Informed consent process may take longer-A A +A
Monday, October 22, 2012
LA TRINIDAD, Benguet -- The new process involving the Free Prior and Informed Consent (FPIC) may not follow the required six months as stipulated by the guidelines, said Legal Officer Manuel Lumiqued of the National Commission for Indigenous Peoples (NCIP).
Lumiqued appeared before the Provincial Board on Monday to clarify the guidelines for the FPIC. He said “there are a lot of unforeseen which we cannot control.”
The six-month timeframe for the FPIC procedure will fast-track the whole process for mine firms. But, if six months are not enough for the community to assess the project, approval may not be given.
The consensus of all members of the community during the FPIC process is to be determined in accordance with their respective customary laws and practices, free from any external manipulation, interference coercion, and obtained after fully disclosing the intent and scope of the activity, in a language and process understandable to the community.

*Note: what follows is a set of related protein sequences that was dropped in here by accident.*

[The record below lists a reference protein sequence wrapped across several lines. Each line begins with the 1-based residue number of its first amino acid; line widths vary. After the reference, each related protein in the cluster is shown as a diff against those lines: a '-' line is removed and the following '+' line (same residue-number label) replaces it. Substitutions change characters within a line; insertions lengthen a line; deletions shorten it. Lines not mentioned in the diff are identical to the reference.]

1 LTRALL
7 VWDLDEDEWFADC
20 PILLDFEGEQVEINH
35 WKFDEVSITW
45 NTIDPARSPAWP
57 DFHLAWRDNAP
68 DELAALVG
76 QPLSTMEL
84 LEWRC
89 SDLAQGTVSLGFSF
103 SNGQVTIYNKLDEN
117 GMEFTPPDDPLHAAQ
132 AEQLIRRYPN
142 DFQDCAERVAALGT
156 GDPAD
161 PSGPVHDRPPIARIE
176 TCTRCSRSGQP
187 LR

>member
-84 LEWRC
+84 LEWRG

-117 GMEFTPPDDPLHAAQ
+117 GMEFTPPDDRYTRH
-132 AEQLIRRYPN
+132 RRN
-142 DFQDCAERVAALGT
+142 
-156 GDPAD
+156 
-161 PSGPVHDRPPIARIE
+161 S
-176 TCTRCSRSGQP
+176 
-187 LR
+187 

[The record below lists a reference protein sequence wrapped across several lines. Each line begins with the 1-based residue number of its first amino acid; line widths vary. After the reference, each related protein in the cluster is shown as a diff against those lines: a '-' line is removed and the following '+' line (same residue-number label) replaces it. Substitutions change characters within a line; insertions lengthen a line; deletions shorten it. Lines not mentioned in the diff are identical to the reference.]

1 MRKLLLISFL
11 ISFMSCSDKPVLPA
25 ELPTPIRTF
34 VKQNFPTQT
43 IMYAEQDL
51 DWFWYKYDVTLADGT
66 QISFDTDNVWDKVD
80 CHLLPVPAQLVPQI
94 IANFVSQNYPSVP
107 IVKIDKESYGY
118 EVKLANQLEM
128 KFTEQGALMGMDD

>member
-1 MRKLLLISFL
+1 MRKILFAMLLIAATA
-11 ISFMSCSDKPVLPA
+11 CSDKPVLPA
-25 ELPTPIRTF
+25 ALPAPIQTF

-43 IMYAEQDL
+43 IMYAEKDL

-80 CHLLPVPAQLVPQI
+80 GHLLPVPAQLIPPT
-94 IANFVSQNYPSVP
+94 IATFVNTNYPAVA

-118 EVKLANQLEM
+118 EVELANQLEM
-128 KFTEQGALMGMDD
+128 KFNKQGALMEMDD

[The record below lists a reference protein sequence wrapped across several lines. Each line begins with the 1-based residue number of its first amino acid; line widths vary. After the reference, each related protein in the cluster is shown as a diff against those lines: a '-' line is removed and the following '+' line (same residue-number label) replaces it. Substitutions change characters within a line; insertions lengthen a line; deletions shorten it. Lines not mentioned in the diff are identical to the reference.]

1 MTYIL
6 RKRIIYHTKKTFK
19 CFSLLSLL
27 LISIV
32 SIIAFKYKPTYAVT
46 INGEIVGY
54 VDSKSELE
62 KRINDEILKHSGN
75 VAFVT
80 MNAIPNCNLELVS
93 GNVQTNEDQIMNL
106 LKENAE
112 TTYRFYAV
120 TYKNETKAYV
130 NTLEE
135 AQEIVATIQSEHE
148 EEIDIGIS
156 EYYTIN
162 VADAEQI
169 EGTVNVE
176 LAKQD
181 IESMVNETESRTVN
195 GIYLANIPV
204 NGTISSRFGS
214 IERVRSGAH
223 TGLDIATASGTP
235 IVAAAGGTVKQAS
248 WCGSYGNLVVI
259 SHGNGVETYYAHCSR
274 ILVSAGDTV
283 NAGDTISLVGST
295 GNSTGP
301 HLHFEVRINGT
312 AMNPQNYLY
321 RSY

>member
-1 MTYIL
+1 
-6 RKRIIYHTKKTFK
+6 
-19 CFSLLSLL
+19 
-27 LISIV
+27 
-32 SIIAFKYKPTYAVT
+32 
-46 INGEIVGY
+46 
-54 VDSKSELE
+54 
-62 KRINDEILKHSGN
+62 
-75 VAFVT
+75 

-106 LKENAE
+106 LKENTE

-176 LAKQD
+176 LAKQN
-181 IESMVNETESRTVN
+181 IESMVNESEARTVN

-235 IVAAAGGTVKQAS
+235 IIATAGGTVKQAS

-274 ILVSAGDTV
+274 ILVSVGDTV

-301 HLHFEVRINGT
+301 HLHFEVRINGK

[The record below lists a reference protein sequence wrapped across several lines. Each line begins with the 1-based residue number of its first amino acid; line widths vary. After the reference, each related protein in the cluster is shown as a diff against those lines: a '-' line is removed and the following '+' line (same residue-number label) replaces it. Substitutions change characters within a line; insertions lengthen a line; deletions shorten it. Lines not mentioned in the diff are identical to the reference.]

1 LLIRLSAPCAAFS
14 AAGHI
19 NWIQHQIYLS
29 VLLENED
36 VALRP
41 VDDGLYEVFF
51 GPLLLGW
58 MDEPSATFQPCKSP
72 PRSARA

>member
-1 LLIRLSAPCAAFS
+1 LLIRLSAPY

Luniqued said under the new guidelines, the indigenous cultural communities (ICC) carry more weight in the decision making rather than the indigenous peoples’ organizations (IPO) of each area.
The ICC represents the whole of the domain of the indigenous peoples while the IPO are representatives of affected areas, approval from the ICC will determine the consent of the domain and the affected area, with of course, input from the IPO.
However, the IPO will be in charge of determining talks on royalties and sharing, leaving the ICC share to its digression.
Lumiqued said that ideally, there should only be one IPO from the whole domain.
Published in the Sun.Star Baguio newspaper on October 23, 2012.